Flash Fiction–In or Out

In or Out?

From his wheelchair, Bob reached for the doorknob and dropped his hand.

Jay, his caregiver, leaned over his shoulder. “Aren’t we going in?”

“I can’t face them.” Bob looked at his legs. “What will they think of me, now?”

“As the strong man they knew and loved,” Jay said.

Bob shouted, “Look at me. I can’t walk into the room. Turn around,” he snapped. “We’re out of here.”

“Tough,” Jay said. “We’re going in.” He pushed Bob to the door.

Bob turned the knob and heard cheers from the men in the room. “Welcome back, coach.”

Margaret Leis Hanna
Central Ohio Branch, OH

Thank you to all our veterans who served our country and our freedom.

Flash Fiction–The Wounds of a Soldier

Wounds of a Soldier

He was trained to stare into the eyes of others and watch the blood run out.
They devoted his thoughts to the historic idea of killing at any cost.

When he returned home, he was called a hero. They drained him with saluted salutations and hooked him on oxycontin, clorapan and opiates, which eventually led to heroin on the streets.
“We become wounded in the soul,” he said. “Something no drug can fix.”
He told me once that no one should ever come back alive, no one.
That the true mercy of war would be if no one came back alive.

DIANNE LYNN BENANTI
PALM SPRINGS BRANCH, CA

Poem of the Week–Differences

Differences

Don’t divide the people, we insist…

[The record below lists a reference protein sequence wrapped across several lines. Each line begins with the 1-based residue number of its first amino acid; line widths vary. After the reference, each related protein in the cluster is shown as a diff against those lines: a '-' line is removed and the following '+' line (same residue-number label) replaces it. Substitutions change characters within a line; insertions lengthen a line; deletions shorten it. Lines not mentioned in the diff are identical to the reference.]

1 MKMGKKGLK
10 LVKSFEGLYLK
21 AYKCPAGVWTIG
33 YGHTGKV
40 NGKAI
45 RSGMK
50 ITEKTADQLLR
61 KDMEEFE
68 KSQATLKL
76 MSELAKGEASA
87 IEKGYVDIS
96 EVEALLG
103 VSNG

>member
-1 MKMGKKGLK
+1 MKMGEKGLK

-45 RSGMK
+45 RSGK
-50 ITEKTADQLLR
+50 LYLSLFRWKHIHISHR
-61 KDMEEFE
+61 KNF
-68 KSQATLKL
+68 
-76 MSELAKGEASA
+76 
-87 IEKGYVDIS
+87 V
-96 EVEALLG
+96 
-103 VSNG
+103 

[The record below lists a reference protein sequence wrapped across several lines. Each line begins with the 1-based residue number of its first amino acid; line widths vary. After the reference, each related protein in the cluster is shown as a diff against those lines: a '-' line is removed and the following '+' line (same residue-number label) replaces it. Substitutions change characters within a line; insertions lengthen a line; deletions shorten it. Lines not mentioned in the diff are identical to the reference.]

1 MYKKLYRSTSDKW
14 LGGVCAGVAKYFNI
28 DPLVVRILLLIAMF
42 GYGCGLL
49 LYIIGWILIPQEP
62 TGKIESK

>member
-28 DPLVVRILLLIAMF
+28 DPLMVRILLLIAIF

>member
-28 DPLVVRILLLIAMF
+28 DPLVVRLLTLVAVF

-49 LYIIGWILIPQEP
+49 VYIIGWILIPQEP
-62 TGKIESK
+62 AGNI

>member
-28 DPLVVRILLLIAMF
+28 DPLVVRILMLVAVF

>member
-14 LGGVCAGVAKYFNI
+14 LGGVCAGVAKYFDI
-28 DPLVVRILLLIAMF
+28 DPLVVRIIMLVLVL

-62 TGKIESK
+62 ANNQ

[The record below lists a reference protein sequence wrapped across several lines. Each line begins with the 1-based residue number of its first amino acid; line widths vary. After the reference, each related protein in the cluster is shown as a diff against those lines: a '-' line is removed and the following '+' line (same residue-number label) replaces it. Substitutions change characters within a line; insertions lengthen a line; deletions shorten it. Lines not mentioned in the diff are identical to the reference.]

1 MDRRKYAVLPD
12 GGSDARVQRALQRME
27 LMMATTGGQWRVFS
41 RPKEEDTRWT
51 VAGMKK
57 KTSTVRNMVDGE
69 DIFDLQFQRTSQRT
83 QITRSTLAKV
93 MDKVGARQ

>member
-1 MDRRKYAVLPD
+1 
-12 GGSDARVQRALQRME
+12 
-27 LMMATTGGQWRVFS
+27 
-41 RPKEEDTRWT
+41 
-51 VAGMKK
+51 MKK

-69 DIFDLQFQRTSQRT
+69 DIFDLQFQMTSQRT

There is a way, to peacefully coexist.
But still I see two sides concerning this.
What is power up to will they tell?

As mountain peaks await the sunset bell
and darkness captures either side of dawn
the sun appears alternatively gone;
night and day change sides and disappear
for us to follow, in our wake of fear.

Sophie Barnes
Connecticut Pioneer Branch, CT

Memorial Day Poem

Rest Peacefully

Once they floated in mothers’ wombs
Now interred
In well aligned tombs
Though much life
Meant still to live
Their lives
For our country
They did give
They lie beneath
Our sacred soil
Because man can’t live
Minus knife and foil
Now cannons and rifles
Rattle the calm
I.E.D.’s
And horrific bombs

Rest peacefully
Under flowers
And flags
And long after
Due to the weather sags
They who died
For their blessed land
Are held tightly
By the good Lord’s hands
*
Happy Memorial Day
For all those who died for the USA
Barb Whitmarsh

Editor’s note: This poem was due to go up on Monday, May 25, but as many of you may know, I live in Houston and Monday and Tuesday were not ordinary days here. Prayers for all those affected by the storms and floods. We are fine and our hearts go out to those still recovering from losses.–Treanor Baring

Click here to visit our competitions page to learn more about our Vinnie Ream Medal competition, postmark deadline June 1, 2015!

Poem of the Week–Armistice


Armistice

I pass the long train
as it waits, unmoving,
each flat car carrying military vehicles —
armored tanks with caterpillar tracks,
long gun noses extend into air —
the kind of transport we only see on the news
rolling down the streets of Baghdad,
Helmand province,
Tiananmen Square,
right here in Ceres, California,
and for a minute it jolts me,
all the more ironic
since it is Memorial Day weekend
and this looks like an invasion,
tank after tank after tank,
gray green gigantic Tonka toys
that have played for real
in the game of war,
not raw recruits
but old war horses,
veterans,
hopefully on their way
to some kind of resting place
where they will be honored
for their service,
never used again

Nancy Haskett
Modesto Branch, CA